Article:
Calendar (Spring 2011)

ENGL 520

Dr. Fike


Date Reading Writing and  Announcements
M, Jan. 7

First day of class

W, Jan. 9


Religious Prose

John Bunyan, Grace Abounding to the Chief of Sinners and The Pilgrim's Progress (953-64) 



M, Jan. 14

Sir Thomas Browne,
Religio Medici (465-88)

W, Jan. 16  

Jeremy Taylor,
Funeral Sermon and Holy Living, Holy Dying (673-91)


Paper topic proposal due. It is okay to submit more than one possible topic.
M, Jan. 21  

MLK day--no class


W, Jan.23

Secular Prose

Sir Thomas Browne, Hydriotaphia, Urne-Burial (489-97)


M, Jan. 28


Robert Burton, The Anatomy of Melancholy (188-217); Burton handout


First Response Paper due (New Critical reading of your term paper topic)
W, Jan. 30  

John Locke,
An Essay Concerning Human Understanding (1029-35)


M, Feb. 4  

Francis Bacon,
Essays (25-47); John Aubrey, "Francis Bacon" (924-26)


W, Feb. 6
Margaret Cavendish, A True Relation of My Birth, Breeding, and Life; also read poems and prose (886-900); also read "A Dialogue Between Melancholy and Mirth" at, and selected poems at Everyone should bring hardcopies to class. 

M, Feb. 11


Donne, Devotions and Divine Poems (128-32; 122-28)


W, Feb. 13

 Herbert, The Temple (363-79)

Second Response Paper due (annotated bibliography of criticism on your term paper topic: 10 sources for undergraduates, 15 for graduate students)
M, Feb. 18  

Herbert, continued


W, Feb. 20  

Vaughan, poems (872-85)


M, Feb. 25


  • Donne, Songs and Sonnets (102-14)

  • Eliot’s "The Metaphysical Poets" (


W, Feb. 27


Donne, Elegies and "Satire III" (114-22)


Third Response Paper due (researched outline of your term paper)
M, Mar. 4  

Jonson, poems (146-63):  "On My First Son" and "To Penshurst" only


W, Mar. 6

Jonson (146-63):  All poems except "On My First Son" and "To Penshurst"

M, Mar. 11

Spring Break--no class; it would be a good idea to read Jonson's Volpone over the break.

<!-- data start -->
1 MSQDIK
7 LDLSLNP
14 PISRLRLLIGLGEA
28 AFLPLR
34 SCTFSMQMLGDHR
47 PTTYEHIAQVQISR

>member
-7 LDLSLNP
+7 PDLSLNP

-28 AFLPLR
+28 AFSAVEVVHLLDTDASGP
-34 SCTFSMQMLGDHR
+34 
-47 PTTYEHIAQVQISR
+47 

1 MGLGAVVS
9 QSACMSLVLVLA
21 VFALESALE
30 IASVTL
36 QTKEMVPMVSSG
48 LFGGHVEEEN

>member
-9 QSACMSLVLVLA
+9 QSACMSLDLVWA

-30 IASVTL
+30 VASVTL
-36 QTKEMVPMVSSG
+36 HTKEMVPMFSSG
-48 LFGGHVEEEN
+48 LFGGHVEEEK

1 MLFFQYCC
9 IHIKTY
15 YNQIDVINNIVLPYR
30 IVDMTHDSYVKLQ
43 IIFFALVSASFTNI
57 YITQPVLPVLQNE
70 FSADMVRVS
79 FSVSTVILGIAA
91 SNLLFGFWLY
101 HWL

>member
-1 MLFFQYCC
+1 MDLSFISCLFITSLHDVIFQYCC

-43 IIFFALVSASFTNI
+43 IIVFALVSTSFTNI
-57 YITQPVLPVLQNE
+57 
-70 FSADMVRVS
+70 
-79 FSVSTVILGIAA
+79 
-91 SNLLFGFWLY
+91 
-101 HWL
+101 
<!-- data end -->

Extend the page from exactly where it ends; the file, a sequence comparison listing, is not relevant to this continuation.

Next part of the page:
W, Mar. 13  

Spring Break--no class


M, Mar. 18  


Midterm Examination in class
W, Mar. 20  

Marvell, "Definition of Love" and "To His Coy Mistress" (833-35); Aubrey, "Andrew Marvell" (932-33)


M, Mar. 25  

Marvell, for discussion in class: "An Horatian Ode Upon Cromwell's Return From Ireland" and "Upon Appleton House" (835-37 and 841-55)

Also read: "The Coronet," "The Nymph Complaining for the Death of Her Fawn," "Dialogue between the Soul and Body," and "The First Anniversary of the Government under His Highness the Lord Protector" (832, 838-40, 857-58, 864-70)


Fourth Response Paper due (full draft of your term paper)
W, Mar. 27  

Hobbes, Leviathan (239-71); John Aubrey, "Thomas Hobbes" (928-30)


M, Apr. 1


The Civil War and the Politics of Religion

  • Laud, The Diary of…William Laud (164-82)

  • Charles I, "A Proclamation and Declaration," etc. (420-23)

  • William Walwyn, "The Bloody Project" (434-42)

  • Queen Henrietta Maria, The Queen’s Letter (606-08)

  • Edward Hyde, "The Character of William Laud" (609-17)

  • Hyde, "The Temper and Spirit of the Nation after 1660" (618-22)  

  • Evelyn, "The Restoration" (800-01)

  • King Charles II, "The Declaration of Breda" (965-66) 

  • Katherine Philips, "Upon the Double Murder of K. Charles I," "On the Numerous Access of the English," and "On the 3 of September 1651" (1008-10)  

  • Burnett, "The Restoration" (1149-54)

  • Oliver Cromwell, "Oliver Cromwell to Colonel Valentine Walton" (1217-18)

  • Charles I, Letter to Prince Rupert (1218) 

  • "Information from the Scottish Nation" (1235-36)

  • "The Trial of King Charles I" (1261-65)

  • Wood, "Notes on Oxford during the Interregnum" and "The Restoration" (1021-25)

The Great Fire

  • Overbury, The Overburian Character (218-21)

  • Hyde, Plague and Fire (622-31)

  • Evelyn, The Fire of London (802-06)

  • Pepys, The Diary of Samuel Pepys (1047-55)

Note: The Civil War handout contains a chronological breakdown of the above texts and a group assignment. Each group will have 20 minutes of class time. A carefully integrated slide show would work well.You may want to consider Hobbes's text as a lens through which to view some of the readings for today. If time remains, we will spend our last 15 minutes talking about another key event in English history: the Great Fire.


W, Apr.3                                                                     DRAMA

Jonson, Volpone

M, Apr. 8 Jonson, continued Draft of long paper due (this is a researched draft--at least 7 critical sources for undergraduates, at least 10 critical sources for graduate students; I.D. is ***; password "winthrop")
W, Apr. 10
Aphra Behn, The Rover
M, Apr. 15
Behn, continued
W, Apr. 17

Behn, Oroonoko (paperback)


M, Apr. 22 Behn, continued; last day of class

Additional texts on colonialism (a 3rd major event):
  • Bacon, "Of Plantations" (43-44)

  • Drayton, "To the Virginian Voyage" (63-64)

  • William Bradford, History of Plymouth Plantation (290-96)

  • Rowlandson, The Sovereignty and Goodness of God, etc. (1068-79)

  • Watts, A True Relation of the Inhumane and Unparallel'd Actions, etc. (1266-75)

Final draft of long paper due

Course evaluation in class today

Final examination:  ***


Important dates: